TALLAHASSEE — The sting of the Maryland basketball team’s latest loss may last for some time, the wounds salted by one of college basketball’s best closers at the Tucker Center on Wednesday night. These Terrapins had endured slugfests before, even riding the emotional high of a last-second win over North Carolina State, but until now hadn’t been struck by the cold and brutal blow of a last-second shot.
After burning Clemson with a banked three-pointer on a busted play six days ago, Florida State guard Michael Snaer sprung free in the left corner when Ian Miller drove baseline and kicked, drawing the attention of all five Maryland defenders. As the clock approached zero, the guard took his time, settled his feet and fired. With 1.1 seconds left, Snaer swished it. Just like he did against the Tigers. Just like he did last season against Duke and Virginia Tech.
“Chaos led to it,” Maryland Coach Mark Turgeon said. “We knew it was a double screen for somebody. Either Snaer or Miller. Just didn’t guard it.”
Dez Wells’s deep desperation heave sailed wide left, sending the Terps (15-6, 3-5 ACC) to a 73-71 loss, their fifth in the past seven games. For some time, it appeared that Wells would single-handedly will Maryland toward its first conference road win this season. Twice on broken set plays, Wells overtook matters alone, keeping Florida State at bay with a three-pointer and baseline floater late in the second half.
It was as well as Maryland, at times plagued by immaturity and poor execution, had prepared and operated throughout its conference slate, Turgeon said afterward, while his players wiped away tears in the locker room, one miss away from a feel-good win.
“No, I don’t take anything good from losing,” said Wells, who finished with 19 points and shot 8 for 12 from the field. “That’s all I have to say about it. Everyone’s pretty down. When you lose like that, everyone takes it really, really hard. Everyone wants to win so bad. We were just so ready to play, so pumped and amped to get these guys for beating us on our home court. He just made a really good shot at the end. That’s all I can say.”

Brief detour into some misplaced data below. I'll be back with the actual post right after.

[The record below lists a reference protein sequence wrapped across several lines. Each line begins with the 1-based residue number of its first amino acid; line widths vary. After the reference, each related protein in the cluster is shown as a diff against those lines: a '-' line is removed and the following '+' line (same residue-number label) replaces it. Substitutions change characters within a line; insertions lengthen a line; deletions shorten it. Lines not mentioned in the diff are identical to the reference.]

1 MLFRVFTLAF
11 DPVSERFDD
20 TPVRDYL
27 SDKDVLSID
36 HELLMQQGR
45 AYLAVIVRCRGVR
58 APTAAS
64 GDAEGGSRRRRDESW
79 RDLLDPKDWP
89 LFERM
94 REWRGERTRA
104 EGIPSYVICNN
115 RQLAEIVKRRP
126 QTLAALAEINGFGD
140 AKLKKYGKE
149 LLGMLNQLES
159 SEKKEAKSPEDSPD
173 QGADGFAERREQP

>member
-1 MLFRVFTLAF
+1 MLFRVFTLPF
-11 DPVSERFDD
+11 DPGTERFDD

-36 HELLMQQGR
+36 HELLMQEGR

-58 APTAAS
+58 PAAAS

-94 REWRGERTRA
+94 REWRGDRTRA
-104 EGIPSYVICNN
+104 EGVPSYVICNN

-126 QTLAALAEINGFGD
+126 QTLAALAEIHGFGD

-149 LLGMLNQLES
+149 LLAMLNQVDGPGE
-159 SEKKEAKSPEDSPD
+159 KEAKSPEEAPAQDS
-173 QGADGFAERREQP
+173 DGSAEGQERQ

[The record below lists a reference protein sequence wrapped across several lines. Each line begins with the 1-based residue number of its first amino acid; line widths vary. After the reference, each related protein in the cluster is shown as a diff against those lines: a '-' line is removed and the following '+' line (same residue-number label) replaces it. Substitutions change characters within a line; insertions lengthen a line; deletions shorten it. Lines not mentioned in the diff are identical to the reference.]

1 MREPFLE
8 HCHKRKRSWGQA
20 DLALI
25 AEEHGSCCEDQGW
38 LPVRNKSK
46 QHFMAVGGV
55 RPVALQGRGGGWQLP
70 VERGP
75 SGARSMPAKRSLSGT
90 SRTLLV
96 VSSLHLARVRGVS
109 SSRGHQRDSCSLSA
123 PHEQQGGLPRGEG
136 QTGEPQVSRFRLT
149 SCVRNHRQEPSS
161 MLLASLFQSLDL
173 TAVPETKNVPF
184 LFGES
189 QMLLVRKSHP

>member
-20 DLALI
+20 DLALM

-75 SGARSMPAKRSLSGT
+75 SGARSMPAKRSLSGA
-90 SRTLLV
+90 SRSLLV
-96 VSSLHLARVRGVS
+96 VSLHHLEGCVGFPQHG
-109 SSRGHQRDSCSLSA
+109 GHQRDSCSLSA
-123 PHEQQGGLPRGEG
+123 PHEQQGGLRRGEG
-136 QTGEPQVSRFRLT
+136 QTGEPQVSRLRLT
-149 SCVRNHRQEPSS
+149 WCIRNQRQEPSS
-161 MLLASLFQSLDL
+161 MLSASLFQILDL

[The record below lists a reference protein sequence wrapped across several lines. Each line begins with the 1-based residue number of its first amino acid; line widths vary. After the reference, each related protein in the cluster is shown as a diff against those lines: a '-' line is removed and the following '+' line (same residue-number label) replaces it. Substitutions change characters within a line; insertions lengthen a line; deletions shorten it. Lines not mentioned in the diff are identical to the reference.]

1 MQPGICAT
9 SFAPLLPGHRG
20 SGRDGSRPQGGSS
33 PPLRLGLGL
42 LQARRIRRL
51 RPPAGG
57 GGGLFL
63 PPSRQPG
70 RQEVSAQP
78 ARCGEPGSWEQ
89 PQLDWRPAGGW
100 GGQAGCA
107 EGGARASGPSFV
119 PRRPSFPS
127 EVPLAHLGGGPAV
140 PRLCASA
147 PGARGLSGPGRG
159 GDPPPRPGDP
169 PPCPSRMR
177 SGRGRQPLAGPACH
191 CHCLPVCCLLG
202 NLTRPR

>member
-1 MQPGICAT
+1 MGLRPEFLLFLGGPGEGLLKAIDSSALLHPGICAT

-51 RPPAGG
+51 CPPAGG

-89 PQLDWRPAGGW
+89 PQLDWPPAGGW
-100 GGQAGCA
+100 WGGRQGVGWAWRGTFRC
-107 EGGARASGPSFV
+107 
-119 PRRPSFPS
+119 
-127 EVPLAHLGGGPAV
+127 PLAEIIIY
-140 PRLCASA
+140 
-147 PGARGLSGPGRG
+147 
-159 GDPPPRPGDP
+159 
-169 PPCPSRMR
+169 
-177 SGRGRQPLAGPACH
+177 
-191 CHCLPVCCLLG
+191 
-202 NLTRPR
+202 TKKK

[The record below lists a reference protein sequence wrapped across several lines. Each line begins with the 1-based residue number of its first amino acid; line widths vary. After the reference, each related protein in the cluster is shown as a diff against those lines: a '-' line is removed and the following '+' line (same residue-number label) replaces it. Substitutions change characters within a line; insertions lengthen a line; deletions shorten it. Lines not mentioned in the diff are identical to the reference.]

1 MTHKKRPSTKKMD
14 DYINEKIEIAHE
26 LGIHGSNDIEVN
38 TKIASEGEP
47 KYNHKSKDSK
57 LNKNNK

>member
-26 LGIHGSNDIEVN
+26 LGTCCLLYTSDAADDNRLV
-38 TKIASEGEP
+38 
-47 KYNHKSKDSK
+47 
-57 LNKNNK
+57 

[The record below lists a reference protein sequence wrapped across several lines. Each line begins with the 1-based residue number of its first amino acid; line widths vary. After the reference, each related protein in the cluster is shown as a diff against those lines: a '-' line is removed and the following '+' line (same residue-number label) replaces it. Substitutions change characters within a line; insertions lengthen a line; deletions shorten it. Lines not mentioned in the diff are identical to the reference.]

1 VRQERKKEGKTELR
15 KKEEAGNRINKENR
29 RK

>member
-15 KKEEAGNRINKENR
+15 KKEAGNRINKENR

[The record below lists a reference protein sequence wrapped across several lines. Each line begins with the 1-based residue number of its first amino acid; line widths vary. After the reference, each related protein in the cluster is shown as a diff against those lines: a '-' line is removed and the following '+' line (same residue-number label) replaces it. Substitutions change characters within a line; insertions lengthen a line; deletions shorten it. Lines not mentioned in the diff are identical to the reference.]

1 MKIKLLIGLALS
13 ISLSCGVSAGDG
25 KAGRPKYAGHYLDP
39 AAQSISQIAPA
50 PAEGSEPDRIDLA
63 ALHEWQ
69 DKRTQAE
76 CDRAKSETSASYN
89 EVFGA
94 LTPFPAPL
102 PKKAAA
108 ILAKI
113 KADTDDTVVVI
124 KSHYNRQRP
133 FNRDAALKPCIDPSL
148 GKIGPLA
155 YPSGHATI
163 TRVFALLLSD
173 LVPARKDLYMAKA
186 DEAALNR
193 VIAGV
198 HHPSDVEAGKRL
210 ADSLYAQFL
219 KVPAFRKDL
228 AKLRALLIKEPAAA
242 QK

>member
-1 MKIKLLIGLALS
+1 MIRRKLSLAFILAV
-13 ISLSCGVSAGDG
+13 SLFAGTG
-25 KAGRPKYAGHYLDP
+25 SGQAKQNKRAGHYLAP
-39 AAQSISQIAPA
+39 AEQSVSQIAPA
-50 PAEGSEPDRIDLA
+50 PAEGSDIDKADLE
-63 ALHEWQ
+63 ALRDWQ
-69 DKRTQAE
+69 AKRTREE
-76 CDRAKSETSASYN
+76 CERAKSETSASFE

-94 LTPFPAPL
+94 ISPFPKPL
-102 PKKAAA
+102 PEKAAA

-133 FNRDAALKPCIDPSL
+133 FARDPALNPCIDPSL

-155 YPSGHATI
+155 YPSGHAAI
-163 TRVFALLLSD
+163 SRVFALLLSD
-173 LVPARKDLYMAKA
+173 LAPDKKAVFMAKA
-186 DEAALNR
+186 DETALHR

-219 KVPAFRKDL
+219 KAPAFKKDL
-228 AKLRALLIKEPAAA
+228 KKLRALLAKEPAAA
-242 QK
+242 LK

After falling by three points to Florida State (12-8, 4-3) at home earlier this month, Turgeon called that defeat the toughest Maryland suffered this season, given the double-digit lead blown in the second half. This pain ought to top that.
Up 71-68, Nick Faust sprung free in the open court, headed for a breakway layup, only to be fouled. He bricked the first end of his one-and-one. After Snaer hit a runner in the lane, Turgeon called a timeout and drew up a perfect set. Logan Aronhalt, who finished with 11 points, was the decoy, screed and rescreened by Len, until the 7-foot-1 center slipped to the rim for an alley-oop. Except Len’s dunk crashed off the back iron, leading to a jump ball in Florida State’s favor. Seminoles Coach Leonard Hamilton called a timeout, and Snaer again played hero.
“They’re down, but we tell them they have to move forward. We have to get prepared for the next play, next game,” Padgett said. “I think this type of game motivates us, shows us we can win big games. One possession, one play away from winning the game. I think this is a positive step.”
Returning home after a 27-point bulldozing at Miami, exactly the same situation Duke found itself in last weekend before routing the Terps by 20 points, Florida State was missing 6-8 forward Terrence Shannon, sidelined indefinitely with a neck injury. Snaer, Florida State’s leading scorer, missed a six-minute stretch in the first half after appearing to turn his ankle before the under-16 media timeout, at one point disappearing into the locker room, but returned and still finished with a game-high 19 points, including an acrobatic floater that chopped Maryland’s lead to 71-70 with less than a minute remaining.
The opportunity for quality, resume-building wins thins from here on out. Save for home games against Duke and North Carolina, and a road trip to Virginia, the Terps have waved goodbye to their toughest stretch with another soul-crushing loss. Florida State shot 14 for 16 from the free throw line in the second half, keeping things close down the stretch and setting up Snaer’s second straight game-winner.
“It’s hard right now,” Turgeon said. “I’m rambling, but we made huge strides as a basketball team tonight. Really first time all year I really felt like I was coaching. We actually ran the plays we called, followed the defensive game plan.”